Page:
An article from June in the Archives of Internal Medicine — “Physicians’ Views on Defensive Medicine: A National Survey (Tara F. Bishop, MD; Alex D. Federman, MD, MPH; Salomeh Keyhani, MD, MPH) — said doctors report that they over-test because of fears of malpractice. I find this hard to believe. If doctors really thought a test didn’t have any possibility of showing a problem, how could malpractice result from not doing the test?
We don’t do MRIs or CTs on our dermatology patients. Those tests may get ordered in the ER because there is the possibility — albeit perhaps remote —that something serious is going on in the head.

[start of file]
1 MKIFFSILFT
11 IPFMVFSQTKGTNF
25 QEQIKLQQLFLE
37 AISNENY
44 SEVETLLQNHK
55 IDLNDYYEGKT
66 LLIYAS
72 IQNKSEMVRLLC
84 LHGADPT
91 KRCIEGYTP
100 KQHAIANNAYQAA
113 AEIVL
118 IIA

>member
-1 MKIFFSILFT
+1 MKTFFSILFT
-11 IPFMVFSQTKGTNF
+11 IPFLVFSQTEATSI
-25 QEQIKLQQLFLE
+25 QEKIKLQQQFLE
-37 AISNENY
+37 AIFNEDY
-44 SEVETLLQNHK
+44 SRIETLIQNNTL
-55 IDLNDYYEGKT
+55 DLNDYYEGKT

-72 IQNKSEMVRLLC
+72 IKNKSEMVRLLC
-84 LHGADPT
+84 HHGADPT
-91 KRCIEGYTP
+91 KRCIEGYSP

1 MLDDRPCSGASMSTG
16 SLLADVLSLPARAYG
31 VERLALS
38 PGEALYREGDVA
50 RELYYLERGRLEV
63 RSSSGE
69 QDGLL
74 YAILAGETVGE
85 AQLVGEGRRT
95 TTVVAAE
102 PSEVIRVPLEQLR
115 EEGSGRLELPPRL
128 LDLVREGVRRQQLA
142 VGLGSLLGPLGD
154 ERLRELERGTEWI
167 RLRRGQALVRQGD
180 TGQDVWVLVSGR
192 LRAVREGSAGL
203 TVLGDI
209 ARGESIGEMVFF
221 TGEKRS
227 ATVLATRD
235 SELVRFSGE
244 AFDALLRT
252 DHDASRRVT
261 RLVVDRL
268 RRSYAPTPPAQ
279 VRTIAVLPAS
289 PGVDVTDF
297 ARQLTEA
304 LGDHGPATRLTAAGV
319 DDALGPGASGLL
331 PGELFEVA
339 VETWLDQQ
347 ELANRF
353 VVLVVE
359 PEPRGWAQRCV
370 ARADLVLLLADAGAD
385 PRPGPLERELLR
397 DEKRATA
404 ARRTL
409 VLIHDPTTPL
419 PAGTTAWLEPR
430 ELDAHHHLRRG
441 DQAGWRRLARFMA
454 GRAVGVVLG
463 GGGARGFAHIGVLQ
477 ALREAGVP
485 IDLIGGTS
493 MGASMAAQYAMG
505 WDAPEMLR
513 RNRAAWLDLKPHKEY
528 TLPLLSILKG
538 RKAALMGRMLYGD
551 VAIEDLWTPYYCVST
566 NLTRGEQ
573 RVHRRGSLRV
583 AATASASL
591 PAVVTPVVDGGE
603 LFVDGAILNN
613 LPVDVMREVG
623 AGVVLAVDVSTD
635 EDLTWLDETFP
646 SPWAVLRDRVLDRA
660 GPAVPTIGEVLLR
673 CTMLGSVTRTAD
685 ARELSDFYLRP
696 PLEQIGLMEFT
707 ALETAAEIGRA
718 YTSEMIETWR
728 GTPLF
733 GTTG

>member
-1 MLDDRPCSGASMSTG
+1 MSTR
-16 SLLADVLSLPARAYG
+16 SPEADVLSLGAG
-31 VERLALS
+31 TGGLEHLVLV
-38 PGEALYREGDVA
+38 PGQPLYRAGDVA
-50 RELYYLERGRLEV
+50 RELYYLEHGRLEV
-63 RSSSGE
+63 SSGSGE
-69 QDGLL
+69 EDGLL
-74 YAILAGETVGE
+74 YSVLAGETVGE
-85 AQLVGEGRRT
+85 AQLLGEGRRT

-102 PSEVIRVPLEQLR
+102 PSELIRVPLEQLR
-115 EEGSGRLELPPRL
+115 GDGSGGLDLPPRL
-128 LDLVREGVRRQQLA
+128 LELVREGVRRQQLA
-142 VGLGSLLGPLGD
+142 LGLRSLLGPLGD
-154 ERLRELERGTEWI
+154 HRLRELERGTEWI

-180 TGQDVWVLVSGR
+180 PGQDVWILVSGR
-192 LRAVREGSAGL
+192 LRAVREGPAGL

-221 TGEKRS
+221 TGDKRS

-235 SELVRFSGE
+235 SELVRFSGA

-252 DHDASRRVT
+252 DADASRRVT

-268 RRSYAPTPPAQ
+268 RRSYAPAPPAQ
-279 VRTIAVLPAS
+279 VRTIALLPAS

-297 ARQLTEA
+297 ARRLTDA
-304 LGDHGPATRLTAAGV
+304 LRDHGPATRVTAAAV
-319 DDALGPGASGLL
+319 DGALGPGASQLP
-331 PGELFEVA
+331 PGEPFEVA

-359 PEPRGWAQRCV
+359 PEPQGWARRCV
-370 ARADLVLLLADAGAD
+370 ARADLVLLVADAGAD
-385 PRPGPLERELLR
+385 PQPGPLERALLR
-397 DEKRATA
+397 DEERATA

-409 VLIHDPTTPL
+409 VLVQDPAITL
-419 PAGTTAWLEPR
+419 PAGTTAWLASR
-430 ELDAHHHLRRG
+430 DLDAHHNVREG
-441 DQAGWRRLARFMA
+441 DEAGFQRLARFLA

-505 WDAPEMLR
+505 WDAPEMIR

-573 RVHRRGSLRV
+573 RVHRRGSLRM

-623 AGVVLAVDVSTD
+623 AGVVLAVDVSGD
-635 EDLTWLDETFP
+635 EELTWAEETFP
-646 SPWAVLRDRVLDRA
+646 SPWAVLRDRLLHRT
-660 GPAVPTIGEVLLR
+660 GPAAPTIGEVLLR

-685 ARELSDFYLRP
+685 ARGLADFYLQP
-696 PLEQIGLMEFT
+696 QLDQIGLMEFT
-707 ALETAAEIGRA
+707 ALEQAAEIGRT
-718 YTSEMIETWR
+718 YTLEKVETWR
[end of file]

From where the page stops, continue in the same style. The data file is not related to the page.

I think what doctors are saying is that they do tests that are highly unlikely to be of value to make sure they don’t get sued for missing a highly unlikely event. But from the patient’s perspective, shouldn’t they be offered that test even if there is only a small, small chance that a problem will be detected? Unless the test is more dangerous than what might be found, offering the patient the test may be good medicine, not malpractice avoidance.